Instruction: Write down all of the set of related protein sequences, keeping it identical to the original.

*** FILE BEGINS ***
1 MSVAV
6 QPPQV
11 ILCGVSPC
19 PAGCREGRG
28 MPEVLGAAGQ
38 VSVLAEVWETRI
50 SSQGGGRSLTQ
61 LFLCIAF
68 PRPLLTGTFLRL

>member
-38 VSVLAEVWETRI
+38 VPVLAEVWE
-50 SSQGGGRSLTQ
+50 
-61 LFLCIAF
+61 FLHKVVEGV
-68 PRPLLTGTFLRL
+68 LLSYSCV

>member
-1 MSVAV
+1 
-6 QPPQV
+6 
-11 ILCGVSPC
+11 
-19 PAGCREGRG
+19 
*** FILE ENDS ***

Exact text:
1 MSVAV
6 QPPQV
11 ILCGVSPC
19 PAGCREGRG
28 MPEVLGAAGQ
38 VSVLAEVWETRI
50 SSQGGGRSLTQ
61 LFLCIAF
68 PRPLLTGTFLRL

>member
-38 VSVLAEVWETRI
+38 VPVLAEVWE
-50 SSQGGGRSLTQ
+50 
-61 LFLCIAF
+61 FLHKVVEGV
-68 PRPLLTGTFLRL
+68 LLSYSCV

>member
-1 MSVAV
+1 
-6 QPPQV
+6 
-11 ILCGVSPC
+11 
-19 PAGCREGRG
+19 